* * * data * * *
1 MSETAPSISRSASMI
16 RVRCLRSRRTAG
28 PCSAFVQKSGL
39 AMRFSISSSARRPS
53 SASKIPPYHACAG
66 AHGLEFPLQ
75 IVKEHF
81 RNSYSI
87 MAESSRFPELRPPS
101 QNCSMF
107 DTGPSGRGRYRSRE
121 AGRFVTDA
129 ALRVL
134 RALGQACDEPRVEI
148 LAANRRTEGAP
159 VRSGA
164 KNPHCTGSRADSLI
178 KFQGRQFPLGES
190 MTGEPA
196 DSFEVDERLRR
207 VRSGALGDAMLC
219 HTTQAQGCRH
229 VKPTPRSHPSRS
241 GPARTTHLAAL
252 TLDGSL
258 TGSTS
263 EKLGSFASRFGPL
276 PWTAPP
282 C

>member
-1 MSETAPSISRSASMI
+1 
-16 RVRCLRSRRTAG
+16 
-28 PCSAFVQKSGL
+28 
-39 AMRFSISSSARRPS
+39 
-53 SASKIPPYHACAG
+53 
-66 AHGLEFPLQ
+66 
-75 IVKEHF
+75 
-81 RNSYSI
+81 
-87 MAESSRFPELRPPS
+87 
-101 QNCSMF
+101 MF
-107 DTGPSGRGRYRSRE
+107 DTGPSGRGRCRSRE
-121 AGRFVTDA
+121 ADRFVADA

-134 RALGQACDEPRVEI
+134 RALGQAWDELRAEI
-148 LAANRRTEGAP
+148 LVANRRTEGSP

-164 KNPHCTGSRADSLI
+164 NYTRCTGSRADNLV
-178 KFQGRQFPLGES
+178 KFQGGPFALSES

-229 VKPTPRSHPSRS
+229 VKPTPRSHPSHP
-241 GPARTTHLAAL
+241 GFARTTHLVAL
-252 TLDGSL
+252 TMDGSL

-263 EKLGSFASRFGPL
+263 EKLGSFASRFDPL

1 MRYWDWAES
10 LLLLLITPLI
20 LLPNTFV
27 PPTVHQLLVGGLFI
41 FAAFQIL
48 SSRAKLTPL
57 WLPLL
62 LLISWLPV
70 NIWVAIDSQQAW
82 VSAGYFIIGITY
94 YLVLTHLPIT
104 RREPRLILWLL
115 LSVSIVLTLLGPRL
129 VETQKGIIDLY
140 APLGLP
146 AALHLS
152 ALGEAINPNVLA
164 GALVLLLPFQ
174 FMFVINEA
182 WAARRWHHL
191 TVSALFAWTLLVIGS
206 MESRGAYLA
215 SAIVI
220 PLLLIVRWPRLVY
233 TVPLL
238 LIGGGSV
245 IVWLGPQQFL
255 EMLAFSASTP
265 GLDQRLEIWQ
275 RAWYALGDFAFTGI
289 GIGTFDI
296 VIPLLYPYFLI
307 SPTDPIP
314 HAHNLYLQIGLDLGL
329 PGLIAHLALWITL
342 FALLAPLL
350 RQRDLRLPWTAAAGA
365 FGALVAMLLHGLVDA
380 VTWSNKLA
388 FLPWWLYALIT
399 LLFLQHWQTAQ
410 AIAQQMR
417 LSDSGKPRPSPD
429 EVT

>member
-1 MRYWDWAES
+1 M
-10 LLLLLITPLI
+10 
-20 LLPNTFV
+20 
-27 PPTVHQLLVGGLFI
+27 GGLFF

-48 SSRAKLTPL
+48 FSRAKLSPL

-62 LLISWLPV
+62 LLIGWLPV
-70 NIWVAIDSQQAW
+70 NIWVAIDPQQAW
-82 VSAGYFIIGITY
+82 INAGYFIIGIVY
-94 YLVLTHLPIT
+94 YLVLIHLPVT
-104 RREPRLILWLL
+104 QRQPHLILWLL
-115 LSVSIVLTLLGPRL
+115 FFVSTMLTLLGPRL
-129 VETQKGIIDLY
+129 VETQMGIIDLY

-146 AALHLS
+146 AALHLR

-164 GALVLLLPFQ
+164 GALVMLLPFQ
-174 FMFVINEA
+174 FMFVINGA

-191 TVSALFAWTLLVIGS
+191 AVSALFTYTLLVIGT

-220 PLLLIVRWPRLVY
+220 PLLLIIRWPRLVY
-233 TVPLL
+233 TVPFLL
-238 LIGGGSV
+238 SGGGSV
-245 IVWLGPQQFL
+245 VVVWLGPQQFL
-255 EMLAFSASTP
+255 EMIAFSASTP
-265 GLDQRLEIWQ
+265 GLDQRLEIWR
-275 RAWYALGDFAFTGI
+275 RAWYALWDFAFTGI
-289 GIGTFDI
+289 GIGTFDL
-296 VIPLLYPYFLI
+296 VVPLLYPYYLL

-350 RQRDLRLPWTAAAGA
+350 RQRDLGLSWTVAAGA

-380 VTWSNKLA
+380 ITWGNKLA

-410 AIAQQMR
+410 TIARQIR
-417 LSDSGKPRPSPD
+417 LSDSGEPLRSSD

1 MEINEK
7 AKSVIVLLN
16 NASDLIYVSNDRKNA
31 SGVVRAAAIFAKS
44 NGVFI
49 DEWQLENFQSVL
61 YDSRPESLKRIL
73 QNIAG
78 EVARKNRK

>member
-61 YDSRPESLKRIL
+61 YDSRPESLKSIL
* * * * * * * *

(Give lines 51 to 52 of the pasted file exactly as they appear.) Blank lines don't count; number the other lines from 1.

-107 DTGPSGRGRYRSRE
+107 DTGPSGRGRCRSRE